His Improving Poor People: the Welfare State, the "Underclass," and Urban Schools as History was published in 1995 and an expanded edition of his 1986 work In the Shadow of the Poorhouse: A Social History of Welfare in America was released in 1996. Katz also co-edited The Mixed Economy of Social Welfare: England, Germany, and the United States from the 1870s to the 1930s (1996) with Christoph Sachsse.

The annual Martin H. Crego lecture was given by Jonathan Gruber, Castle Krob Associate Professor of Economics at the Massachusetts Institute of Technology, on "Health Care for the Poor in the US: The Story of Medicaid in the Last Fifteen Years."  A Faculty Research Fellow with the National Bureau of Economic Research since 1992, Gruber assumed directorship of the bureau’s Program on Children in 1996. His lecture discussed the successes and shortcomings of the Medicaid program from an economic perspective. Jennifer D’Angelo ’99 reflected afterwards that “the economically efficient program for low-income health care in the U.S has been under harsh scrutiny and the research and findings of Gruber are very important for future decision making and in the improvement of the health of Americans.”     The Miscellany News

The Crego lecture, part of the Crego Endowment established in 1956 by Jean Crego ’32 in honor of her father, was an annual lecture in the general field of economics under the auspices of the economics department.

Asian-American political activist John Tateishi lectured on "The Asian American Political Agenda: An Awakening Dragon in the 21st Century?"  Appointed chair of the National Redress Committee of the Japanese American Citizen’s League in 1978, Tateishi, who had been interned at the age of three with his parents during World War II, succeeded in 1988 in gaining a public apology from Congress and President Reagan and the eventual disbursement of $1.6 billion in reparations. Reflecting on his experience, he told the audience that “while standing at the barbed-wire fences, I can remember so clearly thinking America was out there.” Katherine Youn ’96, President of the Asian Students’ Alliance, described Tateishi “a living testimony…a role model for what we can believe in and what we can fight for.”     The Miscellany News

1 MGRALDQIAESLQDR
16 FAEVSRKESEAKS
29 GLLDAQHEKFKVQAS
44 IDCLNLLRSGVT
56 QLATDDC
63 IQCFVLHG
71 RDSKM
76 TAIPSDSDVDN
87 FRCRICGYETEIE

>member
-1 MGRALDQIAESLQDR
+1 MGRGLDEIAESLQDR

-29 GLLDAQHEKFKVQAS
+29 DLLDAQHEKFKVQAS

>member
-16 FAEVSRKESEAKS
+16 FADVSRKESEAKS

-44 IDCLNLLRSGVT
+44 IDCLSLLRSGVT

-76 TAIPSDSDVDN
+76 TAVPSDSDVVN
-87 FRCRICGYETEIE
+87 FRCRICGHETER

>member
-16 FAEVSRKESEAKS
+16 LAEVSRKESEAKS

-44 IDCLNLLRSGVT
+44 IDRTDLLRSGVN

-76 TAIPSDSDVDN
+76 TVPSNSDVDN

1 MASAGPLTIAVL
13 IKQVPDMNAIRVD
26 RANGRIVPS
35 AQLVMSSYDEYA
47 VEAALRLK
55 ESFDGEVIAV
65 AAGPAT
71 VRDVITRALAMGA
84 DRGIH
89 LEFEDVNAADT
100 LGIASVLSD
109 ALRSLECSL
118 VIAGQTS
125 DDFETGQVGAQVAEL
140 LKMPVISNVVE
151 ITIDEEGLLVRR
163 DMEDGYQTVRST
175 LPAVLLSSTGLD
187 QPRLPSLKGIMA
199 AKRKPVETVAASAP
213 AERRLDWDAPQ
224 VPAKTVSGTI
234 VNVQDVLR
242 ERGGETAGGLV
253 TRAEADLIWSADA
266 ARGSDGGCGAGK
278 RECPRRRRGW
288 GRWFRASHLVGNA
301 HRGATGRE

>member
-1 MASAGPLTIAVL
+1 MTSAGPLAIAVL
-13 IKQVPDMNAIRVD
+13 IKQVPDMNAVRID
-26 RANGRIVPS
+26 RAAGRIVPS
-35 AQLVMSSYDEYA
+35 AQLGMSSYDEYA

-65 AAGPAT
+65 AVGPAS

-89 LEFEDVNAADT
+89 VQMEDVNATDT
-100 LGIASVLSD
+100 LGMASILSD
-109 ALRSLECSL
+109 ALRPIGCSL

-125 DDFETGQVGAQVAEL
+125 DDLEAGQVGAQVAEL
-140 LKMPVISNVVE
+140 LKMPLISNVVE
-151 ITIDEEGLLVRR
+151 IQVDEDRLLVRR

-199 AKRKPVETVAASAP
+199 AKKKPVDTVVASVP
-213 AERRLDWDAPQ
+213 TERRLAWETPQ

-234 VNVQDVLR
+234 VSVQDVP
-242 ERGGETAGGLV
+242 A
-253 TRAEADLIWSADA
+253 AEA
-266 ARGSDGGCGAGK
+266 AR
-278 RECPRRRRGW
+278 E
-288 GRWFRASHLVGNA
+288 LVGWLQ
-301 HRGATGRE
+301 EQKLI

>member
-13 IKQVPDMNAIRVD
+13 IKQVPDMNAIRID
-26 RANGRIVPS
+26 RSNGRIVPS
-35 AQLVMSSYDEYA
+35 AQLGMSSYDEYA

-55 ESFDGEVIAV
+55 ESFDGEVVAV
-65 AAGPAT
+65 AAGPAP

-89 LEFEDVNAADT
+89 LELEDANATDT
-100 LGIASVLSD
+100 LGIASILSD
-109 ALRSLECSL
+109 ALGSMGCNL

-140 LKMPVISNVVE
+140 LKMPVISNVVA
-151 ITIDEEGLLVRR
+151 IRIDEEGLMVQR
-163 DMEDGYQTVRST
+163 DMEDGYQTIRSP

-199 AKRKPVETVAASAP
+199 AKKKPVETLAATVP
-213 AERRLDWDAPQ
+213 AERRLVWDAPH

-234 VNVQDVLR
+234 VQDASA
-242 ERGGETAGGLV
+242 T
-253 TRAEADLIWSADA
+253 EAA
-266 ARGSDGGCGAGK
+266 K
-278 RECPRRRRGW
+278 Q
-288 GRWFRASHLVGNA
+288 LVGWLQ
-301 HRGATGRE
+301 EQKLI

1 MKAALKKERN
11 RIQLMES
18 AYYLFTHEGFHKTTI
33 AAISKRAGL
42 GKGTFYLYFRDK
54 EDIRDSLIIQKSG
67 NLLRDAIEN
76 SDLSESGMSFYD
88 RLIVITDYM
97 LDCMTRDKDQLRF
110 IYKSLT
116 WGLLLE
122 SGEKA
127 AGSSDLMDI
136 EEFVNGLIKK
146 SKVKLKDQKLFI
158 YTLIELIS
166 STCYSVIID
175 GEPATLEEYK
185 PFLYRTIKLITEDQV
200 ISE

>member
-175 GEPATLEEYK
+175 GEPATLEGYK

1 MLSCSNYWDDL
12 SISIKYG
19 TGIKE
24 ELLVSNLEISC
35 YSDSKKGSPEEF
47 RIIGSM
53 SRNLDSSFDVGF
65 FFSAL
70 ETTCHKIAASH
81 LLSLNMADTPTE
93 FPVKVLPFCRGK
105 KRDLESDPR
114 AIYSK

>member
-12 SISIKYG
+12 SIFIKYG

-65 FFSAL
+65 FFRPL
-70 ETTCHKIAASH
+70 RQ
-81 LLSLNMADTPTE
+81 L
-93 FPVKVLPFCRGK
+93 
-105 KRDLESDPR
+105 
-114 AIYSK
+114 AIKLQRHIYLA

Tateishi returned to speak again at Vassar on October 8, 1996.

Urvashi Vaid '79, former executive director of the National Gay and Lesbian task Force, lectured on "Virtual Equality: Mainstreaming the Gay and Lesbian Movement" in the Villard Room.  Her book of the same name appeared in 1995.